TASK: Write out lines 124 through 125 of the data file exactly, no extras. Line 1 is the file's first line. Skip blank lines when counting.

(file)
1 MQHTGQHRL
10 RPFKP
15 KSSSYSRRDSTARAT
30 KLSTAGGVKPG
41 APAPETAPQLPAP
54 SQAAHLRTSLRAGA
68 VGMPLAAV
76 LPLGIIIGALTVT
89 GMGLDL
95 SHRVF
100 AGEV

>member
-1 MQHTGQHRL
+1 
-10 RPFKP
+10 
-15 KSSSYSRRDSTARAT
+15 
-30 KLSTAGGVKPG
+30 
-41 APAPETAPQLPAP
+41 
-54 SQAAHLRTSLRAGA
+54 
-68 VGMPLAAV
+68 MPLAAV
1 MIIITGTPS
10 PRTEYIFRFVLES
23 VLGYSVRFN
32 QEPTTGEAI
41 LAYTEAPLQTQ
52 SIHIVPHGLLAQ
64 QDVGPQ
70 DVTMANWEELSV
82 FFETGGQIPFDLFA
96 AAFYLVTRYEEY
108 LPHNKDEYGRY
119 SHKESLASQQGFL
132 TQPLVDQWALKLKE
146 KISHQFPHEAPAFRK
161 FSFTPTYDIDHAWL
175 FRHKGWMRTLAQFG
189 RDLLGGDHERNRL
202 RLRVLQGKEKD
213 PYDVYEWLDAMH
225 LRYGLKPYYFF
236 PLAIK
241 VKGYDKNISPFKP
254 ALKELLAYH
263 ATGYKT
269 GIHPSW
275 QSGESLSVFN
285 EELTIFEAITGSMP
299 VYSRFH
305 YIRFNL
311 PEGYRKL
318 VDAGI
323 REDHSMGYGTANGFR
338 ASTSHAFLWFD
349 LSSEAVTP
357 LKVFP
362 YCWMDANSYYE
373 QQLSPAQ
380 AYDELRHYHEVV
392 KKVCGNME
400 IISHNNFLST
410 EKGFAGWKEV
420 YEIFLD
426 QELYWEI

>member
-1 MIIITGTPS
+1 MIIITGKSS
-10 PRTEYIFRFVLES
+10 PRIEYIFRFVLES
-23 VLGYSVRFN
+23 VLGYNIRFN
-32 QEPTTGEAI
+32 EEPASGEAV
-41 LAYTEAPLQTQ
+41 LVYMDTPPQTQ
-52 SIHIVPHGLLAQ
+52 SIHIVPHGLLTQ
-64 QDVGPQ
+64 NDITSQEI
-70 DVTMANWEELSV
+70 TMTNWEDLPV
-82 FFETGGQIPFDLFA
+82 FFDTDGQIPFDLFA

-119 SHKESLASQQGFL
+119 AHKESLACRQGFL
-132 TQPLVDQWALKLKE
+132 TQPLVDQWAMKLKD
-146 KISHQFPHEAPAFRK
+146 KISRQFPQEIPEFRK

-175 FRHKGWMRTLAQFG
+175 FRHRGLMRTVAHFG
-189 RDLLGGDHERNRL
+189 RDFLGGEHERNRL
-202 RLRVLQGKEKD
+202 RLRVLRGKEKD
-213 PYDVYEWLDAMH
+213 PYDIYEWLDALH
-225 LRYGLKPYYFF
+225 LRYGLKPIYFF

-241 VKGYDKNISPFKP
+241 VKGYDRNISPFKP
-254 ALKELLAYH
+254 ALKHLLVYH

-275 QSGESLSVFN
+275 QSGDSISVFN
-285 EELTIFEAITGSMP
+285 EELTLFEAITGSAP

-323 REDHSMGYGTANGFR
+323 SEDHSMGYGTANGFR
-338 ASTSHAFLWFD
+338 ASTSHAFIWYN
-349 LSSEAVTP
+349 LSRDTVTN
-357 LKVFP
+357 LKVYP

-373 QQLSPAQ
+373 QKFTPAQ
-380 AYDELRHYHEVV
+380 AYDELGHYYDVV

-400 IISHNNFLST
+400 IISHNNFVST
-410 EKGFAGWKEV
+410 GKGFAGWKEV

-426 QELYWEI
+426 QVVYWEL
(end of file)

+380 AYDELGHYYDVV

-400 IISHNNFLST